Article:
The Role of the Learning Community in the Development of Discipline Knowledge and Generic Graduate Outcomes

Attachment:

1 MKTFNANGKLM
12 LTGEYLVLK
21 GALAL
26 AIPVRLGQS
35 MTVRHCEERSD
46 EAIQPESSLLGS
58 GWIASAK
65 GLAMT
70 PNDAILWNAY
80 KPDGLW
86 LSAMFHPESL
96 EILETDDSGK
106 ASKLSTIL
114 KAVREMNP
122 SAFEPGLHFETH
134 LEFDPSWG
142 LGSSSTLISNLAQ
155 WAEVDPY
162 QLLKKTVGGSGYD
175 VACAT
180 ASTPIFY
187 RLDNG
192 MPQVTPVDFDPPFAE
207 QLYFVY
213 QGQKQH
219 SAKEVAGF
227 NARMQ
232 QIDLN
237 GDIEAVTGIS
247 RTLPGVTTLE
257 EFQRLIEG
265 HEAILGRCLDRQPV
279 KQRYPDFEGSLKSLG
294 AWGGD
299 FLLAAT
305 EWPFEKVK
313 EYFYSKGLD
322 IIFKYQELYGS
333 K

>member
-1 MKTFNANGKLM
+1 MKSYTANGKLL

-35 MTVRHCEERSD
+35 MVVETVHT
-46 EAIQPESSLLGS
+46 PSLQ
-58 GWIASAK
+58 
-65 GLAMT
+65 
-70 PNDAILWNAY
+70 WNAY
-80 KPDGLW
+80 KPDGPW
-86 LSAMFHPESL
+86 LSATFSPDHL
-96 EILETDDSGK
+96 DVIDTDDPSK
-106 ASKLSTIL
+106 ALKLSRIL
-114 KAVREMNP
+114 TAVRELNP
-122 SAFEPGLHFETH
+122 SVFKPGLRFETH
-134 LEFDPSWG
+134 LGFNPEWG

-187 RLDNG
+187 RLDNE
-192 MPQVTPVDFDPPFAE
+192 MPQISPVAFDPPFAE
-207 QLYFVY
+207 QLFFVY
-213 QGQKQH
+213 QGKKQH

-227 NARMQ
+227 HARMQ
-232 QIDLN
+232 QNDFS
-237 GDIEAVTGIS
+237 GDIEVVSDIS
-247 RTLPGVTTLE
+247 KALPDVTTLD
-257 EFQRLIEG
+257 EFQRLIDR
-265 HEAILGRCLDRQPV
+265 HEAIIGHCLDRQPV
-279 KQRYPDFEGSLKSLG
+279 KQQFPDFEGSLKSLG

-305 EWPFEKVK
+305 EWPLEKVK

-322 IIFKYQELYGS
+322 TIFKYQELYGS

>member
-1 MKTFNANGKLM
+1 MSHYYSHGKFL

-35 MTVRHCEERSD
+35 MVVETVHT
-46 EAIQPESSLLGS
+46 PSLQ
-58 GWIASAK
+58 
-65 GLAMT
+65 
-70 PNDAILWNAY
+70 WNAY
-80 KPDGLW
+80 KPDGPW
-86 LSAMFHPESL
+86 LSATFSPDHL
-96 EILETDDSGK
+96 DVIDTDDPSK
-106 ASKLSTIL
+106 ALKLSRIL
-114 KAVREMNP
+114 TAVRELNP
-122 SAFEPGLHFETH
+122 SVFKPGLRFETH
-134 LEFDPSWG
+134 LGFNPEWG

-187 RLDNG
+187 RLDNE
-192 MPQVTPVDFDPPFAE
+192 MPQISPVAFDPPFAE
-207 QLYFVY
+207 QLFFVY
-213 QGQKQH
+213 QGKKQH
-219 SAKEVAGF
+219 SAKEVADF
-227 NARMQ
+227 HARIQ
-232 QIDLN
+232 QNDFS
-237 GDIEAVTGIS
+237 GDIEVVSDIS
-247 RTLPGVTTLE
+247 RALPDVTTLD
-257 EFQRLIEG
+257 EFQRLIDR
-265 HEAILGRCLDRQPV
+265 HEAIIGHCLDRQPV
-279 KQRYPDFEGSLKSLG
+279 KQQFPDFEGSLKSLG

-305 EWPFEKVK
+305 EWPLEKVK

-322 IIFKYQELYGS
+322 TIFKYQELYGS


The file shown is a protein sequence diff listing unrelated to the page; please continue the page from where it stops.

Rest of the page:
In this paper we describe a study of learning outcomes at a research-intensive Australian university. Three graduate outcome variables (discipline knowledge and skills, communication and problem solving, and ethical and social sensitivity) are analysed separately using OLS regression and comparisons are made of the patterns of unique contributions from four independent variables (the CEQ Good Teaching and Learning Communities Scales, and two new, independent, scales for measuring Teaching and Program Quality). Further comparisons of these patterns are made across the Schools of the university. Results support the view that teaching and program quality are not the only important determinants of students' learning outcomes. It is concluded that, whilst it continues to be appropriate for universities to be concerned with the quality of their teaching and programs, the interactive, social and collaborative aspects of students' learning experiences, captured in the notion of the Learning Community, are also very important determinants of graduate outcomes, and so should be included in the focus of attempts at enhancing the quality of student learning.